Yes, I am talking about a 10-year old Speed vs. a new (2008) Street. The 2009 Speeds have 95cc, 22hp and 5 ft-lbs more while being 75 lbs lighter than the one I had. I didn't ride one because the Sprint seduced me before I had a chance... I don't think a new Speed vs. a new Street would have been in any way a fair comparison.

The Daytona 675 with Arrow exhaust - now that was cool!
 

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I don't think a new Speed vs. a new Street would have been in any way a fair comparison.
I do. Like I said, I've owned both, not just ridden demos. And like I also said, yes, there is a difference in torque and all that entails. But gear choice is just NOT that critical coming out of corners on the Street, unless you've simply gotten lazy in depending on torque to get you through poor gear choices going IN to the curve.

Those accustomed to riding a wide range of bikes on a regular basis try to stay more aware of each ride's characteristics, and aren't going to easily run out of revs with the 675 engine! All the motojournalist test riders agree on this point too. Additionally, I say this as someone who also owned (and still sometimes rides) a Rocket III, which puts the torque of the Speed itself to shame. :D The Street is different, sure, but by no means a "letdown."
 

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I also owned the older 955 Speed and frankly it was awful (there I said it). Big heavy thing that tied itself in knots when you tried to go fast on proper bendy roads, although it was incredibly stable on fast sweepers.

The engine had good low down torque and power but gave it up early. The Street is miles ahead of that bike and has an incredible bottom end for what is essentially a 600. You don't need to rev it, but when you do it gathers it skirts and flies. A 600 is never going to have the same midrange as a litre bike but the fun is in using everything it has and what it has is sufficient for all but the drag strip racer.

FWIW the Speed triple is an old engine and frame that has been tweaked through 10 years to remain competitive. It owes Triumph nothing and produces great profits that allow it to build bikes such as the Street. In all likelyhood it is overdue for replacement before long.

Their seems to be a whole host of Triumph fans in the US that regard the Triumph marque in the same way as Harley Davidson. In the UK we don't have such fierce loyalty, we simply buy the bike that appeals the most regardless of it being American, English, Japanese, German or Chinese.

If I was looking for a big naked then I would be looking elsewhere KTM Super Duke, Aprilla Tuono, Ducati Street fighter. I have already owned the bigger bikes and like others here decided on a smaller naked in preference.As the well known saying goes "Its not the size, it's how you use it".
 

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Oh my. Now I've got a dilemma. ;)

I've got to agree with most of that, but I also must defend the newer Speed Triples to a certain extent. The 1050 engine is not just a bored-out version of the 955; it has quite a few internal improvements, intended to be evolutionary more than revolutionary of course, but still significant improvements; likewise the gearbox. And the frame and steering geometry are a big improvement over the original, IMO, not just a tweak.

The one I owned was one of the newer ones, and it is no slouch by any means. But it does have that slightly higher center of gravity and extra poundage, so when it comes to handling, it's no Street Triple either.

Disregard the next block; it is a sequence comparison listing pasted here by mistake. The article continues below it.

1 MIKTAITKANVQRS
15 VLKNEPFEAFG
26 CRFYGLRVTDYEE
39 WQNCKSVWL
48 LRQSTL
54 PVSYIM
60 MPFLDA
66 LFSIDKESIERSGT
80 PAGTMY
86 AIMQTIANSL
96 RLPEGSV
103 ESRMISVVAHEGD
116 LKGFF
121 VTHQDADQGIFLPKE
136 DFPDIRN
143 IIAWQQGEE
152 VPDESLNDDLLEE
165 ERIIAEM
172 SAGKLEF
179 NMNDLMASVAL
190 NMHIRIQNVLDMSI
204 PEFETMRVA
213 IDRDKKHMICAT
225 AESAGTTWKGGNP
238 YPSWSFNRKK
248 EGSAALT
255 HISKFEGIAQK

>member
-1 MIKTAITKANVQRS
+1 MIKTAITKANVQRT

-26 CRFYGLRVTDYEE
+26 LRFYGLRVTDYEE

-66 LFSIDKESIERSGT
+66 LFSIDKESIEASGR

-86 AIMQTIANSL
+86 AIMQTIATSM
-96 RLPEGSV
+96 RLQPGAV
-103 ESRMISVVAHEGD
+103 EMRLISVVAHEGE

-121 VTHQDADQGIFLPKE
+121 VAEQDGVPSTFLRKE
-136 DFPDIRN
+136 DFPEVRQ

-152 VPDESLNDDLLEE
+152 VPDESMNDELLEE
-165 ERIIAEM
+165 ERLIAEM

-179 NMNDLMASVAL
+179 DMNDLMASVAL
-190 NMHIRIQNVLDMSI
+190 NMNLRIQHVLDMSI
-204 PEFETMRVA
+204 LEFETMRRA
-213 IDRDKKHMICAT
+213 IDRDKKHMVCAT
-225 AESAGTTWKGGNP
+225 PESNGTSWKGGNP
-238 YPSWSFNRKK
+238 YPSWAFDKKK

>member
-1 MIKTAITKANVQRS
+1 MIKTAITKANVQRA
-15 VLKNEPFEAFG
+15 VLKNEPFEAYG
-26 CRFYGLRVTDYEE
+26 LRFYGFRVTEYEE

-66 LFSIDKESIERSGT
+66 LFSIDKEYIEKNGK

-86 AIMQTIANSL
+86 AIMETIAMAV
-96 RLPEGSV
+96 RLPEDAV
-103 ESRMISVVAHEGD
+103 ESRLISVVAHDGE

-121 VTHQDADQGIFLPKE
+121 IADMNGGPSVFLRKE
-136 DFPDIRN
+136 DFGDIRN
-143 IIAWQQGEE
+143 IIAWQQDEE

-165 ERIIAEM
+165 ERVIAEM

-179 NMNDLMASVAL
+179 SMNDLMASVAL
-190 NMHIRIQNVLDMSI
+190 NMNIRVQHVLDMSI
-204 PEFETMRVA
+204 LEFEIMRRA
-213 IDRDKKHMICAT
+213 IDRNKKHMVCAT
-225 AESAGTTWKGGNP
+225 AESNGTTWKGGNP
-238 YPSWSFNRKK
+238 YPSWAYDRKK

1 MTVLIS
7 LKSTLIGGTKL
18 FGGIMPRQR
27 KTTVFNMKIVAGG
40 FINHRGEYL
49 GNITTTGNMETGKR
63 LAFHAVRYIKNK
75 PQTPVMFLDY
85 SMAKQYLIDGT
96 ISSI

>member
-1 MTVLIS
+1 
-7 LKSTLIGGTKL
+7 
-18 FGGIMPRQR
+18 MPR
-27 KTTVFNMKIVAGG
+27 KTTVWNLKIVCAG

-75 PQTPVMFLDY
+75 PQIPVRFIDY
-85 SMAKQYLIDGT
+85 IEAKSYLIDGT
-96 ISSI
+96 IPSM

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I shall bow to your experience as I freely admit never having ridden the newer version. It never seems to come out on top in the big naked bike shoot outs these days, that honour goes to the KTM which is a bike I have ridden and is suprisingly similar to the ST but with even faster steering, an insane engine which seems to ape everything from a twin to a four depending on how far up the rev range it is.
 

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Yes, KTM does keep coming out with intriguing models. Wish we had a dealer within 150 miles so I could get a closer look.
 

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I just rode my first Striple the other day (loved it btw, and need one desperately *grin*)...in reading this thread what seems to jump out is that the Striple and Speed both behave very well for their context. Personally, what I wanted in the Striple was agility and lightness with sufficient torgue and rev range. IMO it has that in spades. I haven't ridden the Speed but it sounds like a larger, more powerful bike designed for high speed stability more than flicking about (I could be wrong about that). The Speed is a GT, the Striple a roadster...like comparing a 300 SL Gullwing to a Lotus 7...both are brilliant cars, totally different in purpose and behavior. Just my 2 cents...meanwhile, still high from that first ride. I've been doing classic bikes forever...just rode a VSTROM 1000 and then the Striple...can't figure out what took me so long to update LOL
regards,
John
 

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Yes, KTM does keep coming out with intriguing models. Wish we had a dealer within 150 miles so I could get a closer look.
I think thats always been a problem in the US. We are lucky in the UK as most places have a dealer stocking virtually every marque of bike within 30 miles. When I was the KTM forum it always seemed US KTM dealers were absolutely rotten.

Triumph was always seen as a bit of strange choice to buy if you live in the UK. Generally regarded as lagging behind the Japanese bike in performance and reliability, not having the style or kudos of the Italians or the percieved quality of the german bikes. That began to change with the Daytona 675 and the Street Triple, almost if those two bikes are completely seperate (I remember a similar thing hapening with VW when they brought out their hot hatch).
 

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I've just traded a 1050 tiger for a street triple & the fueling & gearbox are far better on the 675 motor than the 1050. The gear change is 'suzuki' quality & there is none of the 'snatch' from closed throttle that I had on the 1050.